While Jesus clearly did many signs throughout his ministry (2:23; 6:2; 20:30), most scholars agree that there are seven signs that are emphasized in the Gospel of John, but only six are universally identified.
In Born of the Spirit, Peter J. Leithart writes:
Alan Kerr (The Temple of Jesus’ Body: The Temple Theme in the Gospel of John (Library of New Testament Studies), 71) offers this comment on Jesus’ statement that Nicodemus had to be born of the Spirit before entering the kingdom: “It is almost universally accepted that Spirit here refers to the Spirit of God. But at this stage in the Gospel there was no Spirit (7:39), because Jesus was not yet glorified. It is not until Jesus is risen and appears to the disciples and breathes on them and says, ‘Receive the Holy Spirit’ that the Spirit is given (20:22). So from the point of view of Johannine timing what Jesus says to Nicodemus should only be realized in a post-resurrection setting. Properly speaking he can only be reborn from above when Jesus is glorified.”
This obviously affects the use of John 3:5 as a proof text for the doctrine of regeneration.
Is this support for the ‘giving of the Spirit’ in paedobaptism?
The Unexpected Luck of Widows’ Sons
A guest post by Luke Welch.
I’ve been reading The Hobbit again, out loud, to our children, and this time through, one phrase in the first chapter caught my attention.
or Blood versus Water
They answered and said to Him, “Abraham is our father.” Jesus said to them, “If you were Abraham’s children, you would do the works of Abraham… You are of your father the devil, and the desires of your father you want to do.” (John 8:39, 44)
The theme of seed and fruit, or genealogy and mission, runs throughout the Bible. Genealogy is entirely objective. Our heredity is a factor in which we have no choice. It is the tree of life. But the fruit of our lives, what we choose to do with that life, involves our volition. Volition is mission. “It’s not about the hand you are dealt; it’s about how you play it.”
or The New Commandment
1 John 5: 1-12 | Sermon Notes | 17 June 2012
Jewish Christians were first opposed by unbelieving Jews, then by Jews who said they believed. This latter group are called “Judaizers,” and they were the false teachers whom the apostles condemn in their letters.
Not only did these men pervert the gospel by including adherence to the Law of Moses, they also failed to keep the commandments of Jesus. This was Pharisaism dressed up in Christianity, the old leaven carried into the new age. The Pharisees loved to control people, while they failed to control themselves. This is the context of John’s letters to Jewish Christians: despite their profession, these men would be exposed by their lack of of certain things in their character.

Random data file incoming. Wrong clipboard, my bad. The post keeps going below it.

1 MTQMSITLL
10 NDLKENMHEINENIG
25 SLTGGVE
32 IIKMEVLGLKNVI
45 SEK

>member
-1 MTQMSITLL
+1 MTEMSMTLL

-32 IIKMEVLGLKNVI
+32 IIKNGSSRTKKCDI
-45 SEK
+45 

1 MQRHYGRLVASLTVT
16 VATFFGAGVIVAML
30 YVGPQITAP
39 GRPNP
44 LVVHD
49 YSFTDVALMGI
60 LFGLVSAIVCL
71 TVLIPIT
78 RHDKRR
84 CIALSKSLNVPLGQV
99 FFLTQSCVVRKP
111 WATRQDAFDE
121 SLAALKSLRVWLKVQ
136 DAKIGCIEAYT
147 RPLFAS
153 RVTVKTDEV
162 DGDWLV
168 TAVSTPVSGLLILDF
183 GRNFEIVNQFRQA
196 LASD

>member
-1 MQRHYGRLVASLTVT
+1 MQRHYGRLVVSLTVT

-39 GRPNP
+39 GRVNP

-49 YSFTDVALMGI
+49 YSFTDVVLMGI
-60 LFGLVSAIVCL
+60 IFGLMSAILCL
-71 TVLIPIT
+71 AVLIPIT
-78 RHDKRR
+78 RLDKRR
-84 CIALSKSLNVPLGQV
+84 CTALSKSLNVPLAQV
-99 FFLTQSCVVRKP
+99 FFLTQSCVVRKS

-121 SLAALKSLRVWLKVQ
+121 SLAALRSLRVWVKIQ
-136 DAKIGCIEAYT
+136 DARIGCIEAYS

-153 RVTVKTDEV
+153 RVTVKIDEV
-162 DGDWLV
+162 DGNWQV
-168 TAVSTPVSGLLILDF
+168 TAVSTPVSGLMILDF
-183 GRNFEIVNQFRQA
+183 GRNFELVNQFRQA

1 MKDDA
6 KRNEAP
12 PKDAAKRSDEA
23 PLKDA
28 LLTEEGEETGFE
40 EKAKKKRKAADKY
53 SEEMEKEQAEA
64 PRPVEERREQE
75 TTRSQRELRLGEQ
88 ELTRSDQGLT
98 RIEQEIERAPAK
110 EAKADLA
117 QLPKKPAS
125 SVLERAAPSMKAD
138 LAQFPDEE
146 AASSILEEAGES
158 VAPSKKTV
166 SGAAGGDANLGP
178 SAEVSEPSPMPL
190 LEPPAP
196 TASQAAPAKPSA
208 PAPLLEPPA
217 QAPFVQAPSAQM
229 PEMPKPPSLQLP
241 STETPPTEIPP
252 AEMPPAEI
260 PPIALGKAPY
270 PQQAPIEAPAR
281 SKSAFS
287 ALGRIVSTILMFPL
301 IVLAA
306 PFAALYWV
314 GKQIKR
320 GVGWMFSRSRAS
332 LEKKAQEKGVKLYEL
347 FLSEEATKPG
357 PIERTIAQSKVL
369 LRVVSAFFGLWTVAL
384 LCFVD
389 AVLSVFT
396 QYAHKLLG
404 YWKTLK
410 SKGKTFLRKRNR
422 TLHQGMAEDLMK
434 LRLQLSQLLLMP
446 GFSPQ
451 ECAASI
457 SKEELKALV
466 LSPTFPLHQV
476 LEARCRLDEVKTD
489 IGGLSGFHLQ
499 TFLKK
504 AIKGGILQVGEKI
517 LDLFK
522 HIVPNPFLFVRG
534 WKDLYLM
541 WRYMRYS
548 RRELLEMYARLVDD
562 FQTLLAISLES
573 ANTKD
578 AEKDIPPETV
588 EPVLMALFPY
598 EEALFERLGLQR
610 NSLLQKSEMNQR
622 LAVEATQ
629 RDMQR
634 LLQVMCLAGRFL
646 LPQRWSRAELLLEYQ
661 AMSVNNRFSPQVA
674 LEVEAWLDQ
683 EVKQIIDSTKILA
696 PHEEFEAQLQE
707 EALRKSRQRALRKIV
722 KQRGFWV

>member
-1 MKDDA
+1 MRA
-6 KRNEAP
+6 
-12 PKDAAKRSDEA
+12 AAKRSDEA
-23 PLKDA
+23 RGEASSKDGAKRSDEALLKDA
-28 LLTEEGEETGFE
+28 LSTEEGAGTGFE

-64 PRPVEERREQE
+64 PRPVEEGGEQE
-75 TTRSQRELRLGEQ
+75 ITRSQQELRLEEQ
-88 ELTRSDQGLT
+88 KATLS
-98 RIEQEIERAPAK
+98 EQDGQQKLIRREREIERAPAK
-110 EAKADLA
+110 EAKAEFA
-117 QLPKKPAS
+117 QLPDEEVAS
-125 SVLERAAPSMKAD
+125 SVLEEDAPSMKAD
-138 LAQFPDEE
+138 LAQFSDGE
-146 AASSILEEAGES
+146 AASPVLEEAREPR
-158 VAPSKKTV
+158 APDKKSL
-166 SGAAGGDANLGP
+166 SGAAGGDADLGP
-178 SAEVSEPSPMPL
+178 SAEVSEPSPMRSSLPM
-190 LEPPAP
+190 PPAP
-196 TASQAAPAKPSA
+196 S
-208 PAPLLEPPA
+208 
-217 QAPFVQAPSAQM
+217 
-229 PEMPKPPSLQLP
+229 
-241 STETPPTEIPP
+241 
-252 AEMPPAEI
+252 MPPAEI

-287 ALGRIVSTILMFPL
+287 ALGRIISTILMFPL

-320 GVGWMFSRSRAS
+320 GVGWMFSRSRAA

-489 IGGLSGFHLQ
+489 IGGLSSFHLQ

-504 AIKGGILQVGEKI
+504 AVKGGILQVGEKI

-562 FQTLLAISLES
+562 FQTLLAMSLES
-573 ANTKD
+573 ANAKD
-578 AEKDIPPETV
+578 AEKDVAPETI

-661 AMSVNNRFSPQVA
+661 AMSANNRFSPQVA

Jesus’ words in John 14:23 follow the blueprint for His work in God’s people in the 40 years between AD30 and AD70.
or Gentiles Trouble Me
In our weekly Bible study, we’re working our way through John, with the help of the Gospel of John DVD. It’s really very good. Watching the presention, one realises the impact of many of Jesus’ words upon His hearers moreso than when we read them and their familiarity washes over us.
One thing that jumped out in John 12 was the fact that it was the appearance of Gentile seekers that led to Jesus’ talking about His approaching death. Israel’s ministry was to be a living sacrifice for the life of the world. And Israel’s sacrifice was imminent.
or Holy Smoke
Doug Wilson writes:
“The debate in the early church was not whether the Jews should stop circumcising their sons; it was whether the Gentiles had to start. The decision of the Jerusalem council was not that individual Gentiles did not have to be circumcised. If circumcision had been required of them, it would have obligated them to live as Jews under the Mosaic law — which included the circumcision of all subsequent generations. Circumcision was not being waived for individual Gentiles; circumcision was being waived for Gentiles and their seed. So the Christian church did not insist that Gentiles circumcise their infants — not because they were infants, but because they were Gentile infants” (To a Thousand Generations, pp. 68-69).
Since there is no ex-plicit proof of infant baptism, Pastor Wilson’s self-stated, continuing goal here is to find im-plicit proof. My goal in the following is to show that not only do circumcision and baptism not correspond, but also that the solution to the dispute in this passage he refers to is given in the passage, leaving no room for an im-plicit reference to infant baptism.
or The Disunited State of Samaria
“…and they are seven kings;
five have fallen,
the other has not yet come;
and when he comes,
he must remain a little while.” (Revelation 17:10)
Time for another weird one. Although it’s probably only weird to the conservative evangelical Bible scholars among us. 
Albert’s post on marriage the other day allows us to see the context of the sin of the Samaritan woman. James Jordan observes that this woman was most likely a victim of this unjust system, hence the other Samaritans’ readiness to believe her testimony.